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Multiple suspects arrested over grenade attack, but police offer few details

People gather at the scene of a grenade attack earlier this month in Phnom Penh.
People gather at the scene of a grenade attack earlier this month in Phnom Penh. Heng Chivoan

Multiple suspects arrested over grenade attack, but police offer few details

Police have arrested at least five suspects over the past two days in connection to a grenade attack that rattled a Phnom Penh neighbourhood two weeks ago, injuring four people, but officials yesterday remained tight-lipped as to the suspects’ identities and motives.

Sok Khemarin, chief of the Ministry of Interior’s penal police department, said yesterday that authorities had five suspects in custody, but that only three or four of them were likely involved in the crime. Khemarin’s account of the arrests was corroborated by a Phnom Penh municipal police officer, who was part of the team that made the arrests.

“During the operation [Tuesday] and [yesterday], we arrested five suspects that are involved in the grenade attack on Street 163,” he said on condition of anonymity. “They were sent to the National Police headquarters for questioning.”

Prior to yesterday’s arrests, security personnel professed to having essentially no leads on the September 6 grenade blast in the capital’s Boeung Keng Kang III commune.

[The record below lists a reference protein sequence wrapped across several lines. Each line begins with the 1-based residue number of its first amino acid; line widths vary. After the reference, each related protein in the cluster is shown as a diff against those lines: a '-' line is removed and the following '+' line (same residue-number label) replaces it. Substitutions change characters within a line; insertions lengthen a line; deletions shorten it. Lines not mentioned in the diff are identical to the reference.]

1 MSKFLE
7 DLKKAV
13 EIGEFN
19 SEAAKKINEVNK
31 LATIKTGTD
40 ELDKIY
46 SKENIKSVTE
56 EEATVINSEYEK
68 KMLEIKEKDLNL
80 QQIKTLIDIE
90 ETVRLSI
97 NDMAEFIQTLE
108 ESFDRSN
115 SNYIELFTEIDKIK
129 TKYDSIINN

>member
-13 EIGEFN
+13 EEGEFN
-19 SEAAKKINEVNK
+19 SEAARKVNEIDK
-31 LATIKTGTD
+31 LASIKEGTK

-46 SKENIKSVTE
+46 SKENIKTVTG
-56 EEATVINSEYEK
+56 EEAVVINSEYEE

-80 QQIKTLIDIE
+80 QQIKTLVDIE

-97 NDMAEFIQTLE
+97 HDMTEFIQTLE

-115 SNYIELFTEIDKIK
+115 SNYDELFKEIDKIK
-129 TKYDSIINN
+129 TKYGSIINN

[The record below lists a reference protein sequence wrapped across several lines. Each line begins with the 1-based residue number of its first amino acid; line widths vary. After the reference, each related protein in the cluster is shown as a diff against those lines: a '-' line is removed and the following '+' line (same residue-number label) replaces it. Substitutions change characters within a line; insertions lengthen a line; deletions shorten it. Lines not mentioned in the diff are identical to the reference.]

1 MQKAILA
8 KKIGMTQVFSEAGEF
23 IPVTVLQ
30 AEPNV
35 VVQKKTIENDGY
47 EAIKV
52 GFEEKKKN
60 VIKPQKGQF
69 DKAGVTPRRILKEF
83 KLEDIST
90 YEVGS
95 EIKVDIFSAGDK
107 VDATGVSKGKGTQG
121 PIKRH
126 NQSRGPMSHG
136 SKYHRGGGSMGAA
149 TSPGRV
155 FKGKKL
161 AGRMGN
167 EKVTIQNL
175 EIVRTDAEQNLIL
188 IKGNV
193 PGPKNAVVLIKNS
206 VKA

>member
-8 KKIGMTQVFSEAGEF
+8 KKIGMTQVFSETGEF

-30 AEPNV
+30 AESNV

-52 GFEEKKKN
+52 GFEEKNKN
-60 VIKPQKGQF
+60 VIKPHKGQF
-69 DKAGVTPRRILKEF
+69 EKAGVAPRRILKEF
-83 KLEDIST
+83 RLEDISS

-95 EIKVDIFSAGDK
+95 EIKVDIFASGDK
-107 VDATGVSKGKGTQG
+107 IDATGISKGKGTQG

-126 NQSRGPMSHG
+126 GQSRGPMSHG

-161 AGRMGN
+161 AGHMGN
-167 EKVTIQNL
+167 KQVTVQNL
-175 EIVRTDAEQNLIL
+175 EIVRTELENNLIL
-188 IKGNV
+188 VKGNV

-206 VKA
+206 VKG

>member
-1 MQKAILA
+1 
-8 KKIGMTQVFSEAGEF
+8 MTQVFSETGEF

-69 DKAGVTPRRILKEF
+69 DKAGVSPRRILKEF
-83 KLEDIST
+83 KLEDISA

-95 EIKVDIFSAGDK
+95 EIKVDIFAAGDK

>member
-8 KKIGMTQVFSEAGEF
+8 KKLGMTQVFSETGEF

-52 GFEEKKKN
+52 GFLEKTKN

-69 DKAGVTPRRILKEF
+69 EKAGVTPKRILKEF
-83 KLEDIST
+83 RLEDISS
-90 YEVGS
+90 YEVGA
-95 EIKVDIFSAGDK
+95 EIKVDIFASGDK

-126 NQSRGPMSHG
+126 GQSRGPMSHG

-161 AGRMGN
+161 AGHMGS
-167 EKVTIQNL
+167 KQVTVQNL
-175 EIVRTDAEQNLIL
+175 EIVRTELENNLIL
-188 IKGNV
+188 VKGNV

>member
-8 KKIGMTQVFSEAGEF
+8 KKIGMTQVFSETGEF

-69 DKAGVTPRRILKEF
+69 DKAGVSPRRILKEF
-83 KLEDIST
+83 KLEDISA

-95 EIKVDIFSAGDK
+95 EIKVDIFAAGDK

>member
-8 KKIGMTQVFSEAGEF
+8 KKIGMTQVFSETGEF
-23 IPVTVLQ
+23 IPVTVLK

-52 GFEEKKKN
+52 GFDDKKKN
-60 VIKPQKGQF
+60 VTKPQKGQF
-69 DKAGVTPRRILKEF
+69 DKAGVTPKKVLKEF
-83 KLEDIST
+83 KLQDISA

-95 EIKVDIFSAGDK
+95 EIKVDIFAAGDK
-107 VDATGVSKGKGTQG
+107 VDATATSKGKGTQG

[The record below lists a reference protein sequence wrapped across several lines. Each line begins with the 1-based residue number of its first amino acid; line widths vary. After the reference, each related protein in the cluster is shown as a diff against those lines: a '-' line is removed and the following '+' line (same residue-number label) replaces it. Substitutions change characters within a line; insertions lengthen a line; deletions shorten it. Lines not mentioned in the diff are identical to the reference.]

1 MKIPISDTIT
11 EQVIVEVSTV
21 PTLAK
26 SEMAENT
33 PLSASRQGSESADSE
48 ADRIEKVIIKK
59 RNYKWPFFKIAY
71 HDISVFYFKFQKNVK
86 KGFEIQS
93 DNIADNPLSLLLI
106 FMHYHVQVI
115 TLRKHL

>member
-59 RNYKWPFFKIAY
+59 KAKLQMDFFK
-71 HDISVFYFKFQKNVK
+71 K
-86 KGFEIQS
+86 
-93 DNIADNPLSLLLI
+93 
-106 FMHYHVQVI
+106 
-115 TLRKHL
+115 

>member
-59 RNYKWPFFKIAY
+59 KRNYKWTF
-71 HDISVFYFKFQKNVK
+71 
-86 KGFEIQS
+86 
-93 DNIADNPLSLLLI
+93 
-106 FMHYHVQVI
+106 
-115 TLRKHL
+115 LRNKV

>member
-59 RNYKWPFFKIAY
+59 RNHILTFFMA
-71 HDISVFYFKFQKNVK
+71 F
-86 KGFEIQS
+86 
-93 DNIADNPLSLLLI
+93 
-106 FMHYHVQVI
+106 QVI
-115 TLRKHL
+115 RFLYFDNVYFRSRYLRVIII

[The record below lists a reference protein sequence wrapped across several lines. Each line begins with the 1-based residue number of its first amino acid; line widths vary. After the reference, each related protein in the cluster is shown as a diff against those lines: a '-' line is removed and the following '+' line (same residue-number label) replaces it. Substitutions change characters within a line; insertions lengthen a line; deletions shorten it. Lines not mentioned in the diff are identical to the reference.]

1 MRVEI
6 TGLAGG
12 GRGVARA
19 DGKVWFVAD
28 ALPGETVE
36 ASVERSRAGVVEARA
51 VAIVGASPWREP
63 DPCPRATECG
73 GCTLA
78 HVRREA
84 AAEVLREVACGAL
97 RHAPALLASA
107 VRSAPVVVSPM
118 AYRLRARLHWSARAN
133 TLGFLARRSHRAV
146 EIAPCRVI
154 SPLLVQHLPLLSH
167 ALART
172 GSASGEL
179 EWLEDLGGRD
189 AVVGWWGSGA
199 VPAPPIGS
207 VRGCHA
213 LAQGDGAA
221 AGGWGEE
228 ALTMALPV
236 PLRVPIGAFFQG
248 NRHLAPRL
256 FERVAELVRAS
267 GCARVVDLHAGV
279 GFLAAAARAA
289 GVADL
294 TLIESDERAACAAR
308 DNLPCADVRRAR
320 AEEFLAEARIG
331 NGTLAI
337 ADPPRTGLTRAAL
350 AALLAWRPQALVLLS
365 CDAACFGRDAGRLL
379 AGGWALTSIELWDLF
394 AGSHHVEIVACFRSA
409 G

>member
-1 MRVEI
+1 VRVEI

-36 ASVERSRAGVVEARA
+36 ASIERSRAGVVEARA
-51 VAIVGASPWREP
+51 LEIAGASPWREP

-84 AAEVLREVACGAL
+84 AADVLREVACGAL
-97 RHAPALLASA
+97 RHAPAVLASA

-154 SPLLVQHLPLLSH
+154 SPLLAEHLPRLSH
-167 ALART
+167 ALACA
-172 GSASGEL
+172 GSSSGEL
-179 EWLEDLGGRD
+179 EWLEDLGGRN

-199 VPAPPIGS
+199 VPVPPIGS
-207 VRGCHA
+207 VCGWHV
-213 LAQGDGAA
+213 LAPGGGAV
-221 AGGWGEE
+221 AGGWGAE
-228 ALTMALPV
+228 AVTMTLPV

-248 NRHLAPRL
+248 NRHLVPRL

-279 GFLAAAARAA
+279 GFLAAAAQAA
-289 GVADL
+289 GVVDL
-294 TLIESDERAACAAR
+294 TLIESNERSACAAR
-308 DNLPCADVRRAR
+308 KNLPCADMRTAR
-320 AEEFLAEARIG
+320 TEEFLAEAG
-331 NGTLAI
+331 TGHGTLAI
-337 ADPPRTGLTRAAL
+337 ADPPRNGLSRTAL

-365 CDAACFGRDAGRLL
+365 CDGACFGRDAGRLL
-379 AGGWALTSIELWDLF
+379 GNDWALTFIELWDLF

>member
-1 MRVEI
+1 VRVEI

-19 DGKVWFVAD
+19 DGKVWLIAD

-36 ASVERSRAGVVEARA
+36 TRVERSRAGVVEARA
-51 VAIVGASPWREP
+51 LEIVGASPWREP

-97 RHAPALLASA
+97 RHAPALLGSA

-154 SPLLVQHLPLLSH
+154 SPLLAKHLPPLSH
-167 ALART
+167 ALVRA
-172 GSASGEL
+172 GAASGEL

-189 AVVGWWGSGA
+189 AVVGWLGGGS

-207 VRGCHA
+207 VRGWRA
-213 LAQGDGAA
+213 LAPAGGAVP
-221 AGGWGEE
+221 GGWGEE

Security camera footage of the explosion showed the grenade being dropped from a passing motorbike, then exploding on the driver’s side of a white Lexus SUV as it passed seconds later.

The blast – which injured four individuals and damaged three other cars – was initially chalked up as a case of revenge by the police. However, a day after the explosion, National Police spokesman Kirth Chantharith suggested it was an attempt to affect Cambodia’s security.

Reached yesterday, Chantharith said that he was unaware of the details of the arrests because he was away from the capital, referring questions instead to Phnom Penh police chief Chhoun Sovann, who could not be reached.

Speaking to local media earlier in the day, Ministry of Interior spokesman Khieu Sopheak said the case was related to a love triangle, and that police were again pursuing it as a case of “revenge”.

While Sopheak could not be reached yesterday, there was a flurry of activity at the Interior Ministry, with families of those arrested attempting to locate them.

A Singaporean man was overheard demanding to meet his Vietnamese wife, who had been arrested late on Tuesday night and kept at the Ministry of Interior. However, a police officer, who was involved in the questioning, informed him that his wife had “masterminded” the attack, while refusing to divulge any other details.

“Your wife had a boyfriend. She planned the grenade attack to get revenge,” the police officer could be heard saying, adding that seven people had been arrested, of which three were Vietnamese.

However, the man, who declined to identify himself to a reporter, denied his wife had any involvement.

Another woman looking for her husband – a security guard at the Borey Chamkarmon gated residential community – was told that her husband would be produced in court today over his involvement in the attack. The woman declined to comment on the matter and, in a surprising move, was herself taken into custody a short time later for her alleged involvement in the case.

Officials present at the ministry, however, refused to comment.

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